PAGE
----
This deliberate effort to understand a key problem before implementing a solution can drive to better outcomes. That’s why Zoom.ai has incorporated this kind of core observation into its process of on-boarding clients or approaching a new project.

“Before we do a proof-of-concept or a pilot now,” said Sriubiskis, “we require companies to do an interview with some of our product and our UI/UX team. That way, we can understand how they do things currently, but also so we can provide a quantitative metric. Qualitative is nice, but people also want to see the results, and make sure their work was worth it. We  make sure to interview a whole bunch of users, clearly understand the problem, and make sure what we’re doing isn’t a barrier to what they’re actually trying to solve, it’s going to help it and help it more over time.”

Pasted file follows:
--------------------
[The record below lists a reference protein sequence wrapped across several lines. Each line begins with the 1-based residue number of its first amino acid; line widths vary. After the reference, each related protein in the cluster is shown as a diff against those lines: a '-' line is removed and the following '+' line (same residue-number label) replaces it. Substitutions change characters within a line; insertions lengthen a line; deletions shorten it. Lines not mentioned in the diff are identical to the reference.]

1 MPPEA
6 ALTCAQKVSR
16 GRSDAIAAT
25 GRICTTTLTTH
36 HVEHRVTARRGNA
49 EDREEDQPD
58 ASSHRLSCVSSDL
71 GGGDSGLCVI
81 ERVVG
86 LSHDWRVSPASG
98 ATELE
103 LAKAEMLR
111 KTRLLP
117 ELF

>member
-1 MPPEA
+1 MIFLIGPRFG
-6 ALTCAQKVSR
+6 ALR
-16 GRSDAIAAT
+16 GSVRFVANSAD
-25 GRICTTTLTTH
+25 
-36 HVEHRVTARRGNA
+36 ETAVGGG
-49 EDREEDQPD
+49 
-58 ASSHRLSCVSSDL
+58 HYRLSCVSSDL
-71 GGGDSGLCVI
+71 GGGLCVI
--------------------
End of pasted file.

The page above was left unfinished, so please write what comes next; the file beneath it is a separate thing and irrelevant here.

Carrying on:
These approaches are all about making the team of employees feel like an AI solution is working for them, leading to greater effectiveness of AI implementation to augment the workforce. It remains key, said Sriubiskis, to make sure employees can see the tangible benefits of the technology. Zoom.ai makes that employee experience a core part of their on-boarding process: “We report back to our users and tell them how many hours they’ve saved. So they see how the actual improvements are seen by them, not just by management or the company as a whole.”

The future is filled with AI. It’s just a question of making sure it helps, not hurts, human capital — and that a positive transition to AI tools prioritizes the employee experience along the way.